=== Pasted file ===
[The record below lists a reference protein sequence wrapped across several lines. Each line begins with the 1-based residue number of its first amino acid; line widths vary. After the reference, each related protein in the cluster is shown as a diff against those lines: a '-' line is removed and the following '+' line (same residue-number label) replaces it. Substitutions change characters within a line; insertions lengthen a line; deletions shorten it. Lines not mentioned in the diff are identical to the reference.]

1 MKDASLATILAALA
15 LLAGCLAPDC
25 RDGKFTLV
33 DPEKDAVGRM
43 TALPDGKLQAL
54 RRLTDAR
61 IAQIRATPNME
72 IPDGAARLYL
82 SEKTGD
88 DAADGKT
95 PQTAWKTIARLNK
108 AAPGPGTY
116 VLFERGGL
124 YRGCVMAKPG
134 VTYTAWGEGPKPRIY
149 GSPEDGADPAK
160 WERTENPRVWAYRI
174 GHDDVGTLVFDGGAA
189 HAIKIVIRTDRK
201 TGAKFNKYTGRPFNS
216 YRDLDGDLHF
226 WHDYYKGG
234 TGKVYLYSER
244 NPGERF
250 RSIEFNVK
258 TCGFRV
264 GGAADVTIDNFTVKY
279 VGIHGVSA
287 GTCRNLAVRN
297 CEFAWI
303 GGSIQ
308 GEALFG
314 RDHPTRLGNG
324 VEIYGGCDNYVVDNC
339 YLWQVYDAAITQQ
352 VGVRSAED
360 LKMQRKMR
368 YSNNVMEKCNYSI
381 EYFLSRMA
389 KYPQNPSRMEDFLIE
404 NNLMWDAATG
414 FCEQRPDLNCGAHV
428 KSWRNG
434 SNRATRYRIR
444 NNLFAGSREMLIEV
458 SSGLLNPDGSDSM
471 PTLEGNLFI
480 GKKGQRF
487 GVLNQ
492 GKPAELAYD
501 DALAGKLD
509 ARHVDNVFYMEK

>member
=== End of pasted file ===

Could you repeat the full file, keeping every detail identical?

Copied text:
[The record below lists a reference protein sequence wrapped across several lines. Each line begins with the 1-based residue number of its first amino acid; line widths vary. After the reference, each related protein in the cluster is shown as a diff against those lines: a '-' line is removed and the following '+' line (same residue-number label) replaces it. Substitutions change characters within a line; insertions lengthen a line; deletions shorten it. Lines not mentioned in the diff are identical to the reference.]

1 MKDASLATILAALA
15 LLAGCLAPDC
25 RDGKFTLV
33 DPEKDAVGRM
43 TALPDGKLQAL
54 RRLTDAR
61 IAQIRATPNME
72 IPDGAARLYL
82 SEKTGD
88 DAADGKT
95 PQTAWKTIARLNK
108 AAPGPGTY
116 VLFERGGL
124 YRGCVMAKPG
134 VTYTAWGEGPKPRIY
149 GSPEDGADPAK
160 WERTENPRVWAYRI
174 GHDDVGTLVFDGGAA
189 HAIKIVIRTDRK
201 TGAKFNKYTGRPFNS
216 YRDLDGDLHF
226 WHDYYKGG
234 TGKVYLYSER
244 NPGERF
250 RSIEFNVK
258 TCGFRV
264 GGAADVTIDNFTVKY
279 VGIHGVSA
287 GTCRNLAVRN
297 CEFAWI
303 GGSIQ
308 GEALFG
314 RDHPTRLGNG
324 VEIYGGCDNYVVDNC
339 YLWQVYDAAITQQ
352 VGVRSAED
360 LKMQRKMR
368 YSNNVMEKCNYSI
381 EYFLSRMA
389 KYPQNPSRMEDFLIE
404 NNLMWDAATG
414 FCEQRPDLNCGAHV
428 KSWRNG
434 SNRATRYRIR
444 NNLFAGSREMLIEV
458 SSGLLNPDGSDSM
471 PTLEGNLFI
480 GKKGQRF
487 GVLNQ
492 GKPAELAYD
501 DALAGKLD
509 ARHVDNVFYMEK

>member